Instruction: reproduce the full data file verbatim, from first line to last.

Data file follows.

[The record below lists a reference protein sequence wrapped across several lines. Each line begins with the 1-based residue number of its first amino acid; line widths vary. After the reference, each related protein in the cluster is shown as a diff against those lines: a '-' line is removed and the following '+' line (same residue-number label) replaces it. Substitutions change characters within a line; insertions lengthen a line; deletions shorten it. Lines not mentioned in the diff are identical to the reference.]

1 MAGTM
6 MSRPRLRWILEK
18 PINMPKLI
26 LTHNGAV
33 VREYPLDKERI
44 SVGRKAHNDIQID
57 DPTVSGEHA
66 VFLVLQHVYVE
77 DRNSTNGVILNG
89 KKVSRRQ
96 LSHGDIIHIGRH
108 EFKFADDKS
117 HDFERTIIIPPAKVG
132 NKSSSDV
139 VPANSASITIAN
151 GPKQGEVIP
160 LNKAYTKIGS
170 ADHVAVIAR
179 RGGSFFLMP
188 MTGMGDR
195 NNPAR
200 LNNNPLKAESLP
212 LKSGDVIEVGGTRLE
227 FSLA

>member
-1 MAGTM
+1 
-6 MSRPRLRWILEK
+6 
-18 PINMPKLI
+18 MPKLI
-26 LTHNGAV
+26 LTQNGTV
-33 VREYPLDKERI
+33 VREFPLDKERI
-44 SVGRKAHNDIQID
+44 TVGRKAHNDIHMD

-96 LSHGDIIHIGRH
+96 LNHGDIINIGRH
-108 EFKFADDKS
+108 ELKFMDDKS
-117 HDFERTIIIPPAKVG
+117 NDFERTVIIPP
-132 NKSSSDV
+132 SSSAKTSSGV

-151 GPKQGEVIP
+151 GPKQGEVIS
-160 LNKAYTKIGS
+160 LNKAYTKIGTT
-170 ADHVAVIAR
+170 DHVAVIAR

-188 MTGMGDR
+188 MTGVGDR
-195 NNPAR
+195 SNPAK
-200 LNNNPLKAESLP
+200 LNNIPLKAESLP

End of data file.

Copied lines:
[The record below lists a reference protein sequence wrapped across several lines. Each line begins with the 1-based residue number of its first amino acid; line widths vary. After the reference, each related protein in the cluster is shown as a diff against those lines: a '-' line is removed and the following '+' line (same residue-number label) replaces it. Substitutions change characters within a line; insertions lengthen a line; deletions shorten it. Lines not mentioned in the diff are identical to the reference.]

1 MAGTM
6 MSRPRLRWILEK
18 PINMPKLI
26 LTHNGAV
33 VREYPLDKERI
44 SVGRKAHNDIQID
57 DPTVSGEHA
66 VFLVLQHVYVE
77 DRNSTNGVILNG
89 KKVSRRQ
96 LSHGDIIHIGRH
108 EFKFADDKS
117 HDFERTIIIPPAKVG
132 NKSSSDV
139 VPANSASITIAN
151 GPKQGEVIP
160 LNKAYTKIGS
170 ADHVAVIAR
179 RGGSFFLMP
188 MTGMGDR
195 NNPAR
200 LNNNPLKAESLP
212 LKSGDVIEVGGTRLE
227 FSLA

>member
-1 MAGTM
+1 
-6 MSRPRLRWILEK
+6 
-18 PINMPKLI
+18 MPKLI
-26 LTHNGAV
+26 LTQNGTV
-33 VREYPLDKERI
+33 VREFPLDKERI
-44 SVGRKAHNDIQID
+44 TVGRKAHNDIHMD

-96 LSHGDIIHIGRH
+96 LNHGDIINIGRH
-108 EFKFADDKS
+108 ELKFMDDKS
-117 HDFERTIIIPPAKVG
+117 NDFERTVIIPP
-132 NKSSSDV
+132 SSSAKTSSGV

-151 GPKQGEVIP
+151 GPKQGEVIS
-160 LNKAYTKIGS
+160 LNKAYTKIGTT
-170 ADHVAVIAR
+170 DHVAVIAR

-188 MTGMGDR
+188 MTGVGDR
-195 NNPAR
+195 SNPAK
-200 LNNNPLKAESLP
+200 LNNIPLKAESLP